“If you don’t teach the algorithm with a diverse set of images, then that algorithm won’t work out in the public that is diverse,” writes Adamson in a study he co-wrote with Smith (according to a story in The Atlantic). “So there’s risk, then, for people with skin of color to fall through the cracks.”

Tragically, Smith’s wife was diagnosed with melanoma too late and paid the ultimate price for it. And she was not an anomaly—though the disease is more common for White patients, Black cancer patients are far more likely to be diagnosed at later stages, causing a notable disparity in survival rates between non-Hispanics whites (90%) and non-Hispanic blacks (66%).

As a computer scientist, Smith suspected this racial bias and reached out to Adamson, hoping a Black dermatologist would have more diverse data sets. Though Adamson didn’t have what Smith was initially looking for, this realization ignited a personal mission to investigate and reduce disparities.

Now, Adamson uses the knowledge gained through his years of research to help advance the fight for health equity. To him, that means not only gaining a wider array of data sets, but also having more conversations with patients to understand how socioeconomic status impacts the level and efficiency of care.

“At the end of the day, what matters most is how we help patients at the patient level,” Adamson told Upworthy. “And how can you do that without knowing exactly what barriers they face?”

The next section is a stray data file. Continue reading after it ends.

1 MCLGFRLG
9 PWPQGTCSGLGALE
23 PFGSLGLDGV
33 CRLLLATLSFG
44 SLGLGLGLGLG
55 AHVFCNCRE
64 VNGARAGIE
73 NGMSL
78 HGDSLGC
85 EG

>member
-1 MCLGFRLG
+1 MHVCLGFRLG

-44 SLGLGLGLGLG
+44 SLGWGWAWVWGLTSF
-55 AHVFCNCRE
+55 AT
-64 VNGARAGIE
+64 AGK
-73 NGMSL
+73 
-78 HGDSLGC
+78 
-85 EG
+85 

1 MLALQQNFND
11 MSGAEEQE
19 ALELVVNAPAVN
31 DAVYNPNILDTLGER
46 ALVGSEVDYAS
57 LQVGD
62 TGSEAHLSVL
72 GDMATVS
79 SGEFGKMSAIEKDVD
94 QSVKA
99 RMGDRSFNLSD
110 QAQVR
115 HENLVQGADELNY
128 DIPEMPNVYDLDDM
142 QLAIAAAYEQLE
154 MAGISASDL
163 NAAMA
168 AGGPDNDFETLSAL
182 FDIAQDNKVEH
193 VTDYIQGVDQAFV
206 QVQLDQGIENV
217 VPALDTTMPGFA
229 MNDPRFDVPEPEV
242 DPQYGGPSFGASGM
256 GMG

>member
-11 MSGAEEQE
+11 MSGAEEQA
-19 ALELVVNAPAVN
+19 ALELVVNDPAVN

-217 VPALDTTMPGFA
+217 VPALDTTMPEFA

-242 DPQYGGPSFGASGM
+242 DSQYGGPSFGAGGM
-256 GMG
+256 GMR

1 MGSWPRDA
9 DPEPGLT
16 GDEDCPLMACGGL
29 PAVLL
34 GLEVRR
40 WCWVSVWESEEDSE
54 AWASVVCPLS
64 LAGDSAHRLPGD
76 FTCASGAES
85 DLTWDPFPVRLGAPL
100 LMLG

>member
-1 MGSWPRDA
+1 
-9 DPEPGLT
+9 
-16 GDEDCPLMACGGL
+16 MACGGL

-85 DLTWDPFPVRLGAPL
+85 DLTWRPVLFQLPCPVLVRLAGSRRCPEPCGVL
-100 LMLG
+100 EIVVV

american cancer society, skin cacner treatment"What matters most is how we help patients at the patient level."https://www.kellydavidsonstudio.com/

The American Cancer Society believes everyone deserves a fair and just opportunity to prevent, find, treat, and survive cancer—regardless of how much money they make, the color of their skin, their sexual orientation, gender identity, their disability status, or where they live. Inclusive tools and resources on the Health Equity section of their website can be found here. For more information about skin cancer, visit cancer.org/skincancer.

via Dion Merrick / Facebook

This article originally appeared on 02.09.21


At 1:30 am on Monday morning an AMBER Alert went out in southern Louisiana about a missing 10-year-old girl from New Iberia. It was believed she had been kidnapped and driven away in a 2012 silver Nissan Altima.

A few hours later at 7 am, Dion Merrick and Brandon Antoine, sanitation workers for Pelican Waste, were on their daily route when they noticed a vehicle that fit the description in the alert.

Keep ReadingShow less
Joy

Nurse turns inappropriate things men say in the delivery room into ‘inspirational’ art

"Can you move to the birthing ball so I can sleep in the bed?"

Holly the delivery nurse.

After working six years as a labor and delivery nurse Holly, 30, has heard a lot of inappropriate remarks made by men while their partners are in labor. “Sometimes the moms think it’s funny—and if they think it’s funny, then I’ll laugh with them,” Holly told TODAY Parents. “But if they get upset, I’ll try to be the buffer. I’ll change the subject.”

Some of the comments are so wrong that she did something creative with them by turning them into “inspirational” quotes and setting them to “A Thousand Miles” by Vanessa Carlton on TikTok.

“Some partners are hard to live up to!” she jokingly captioned the video.

Keep ReadingShow less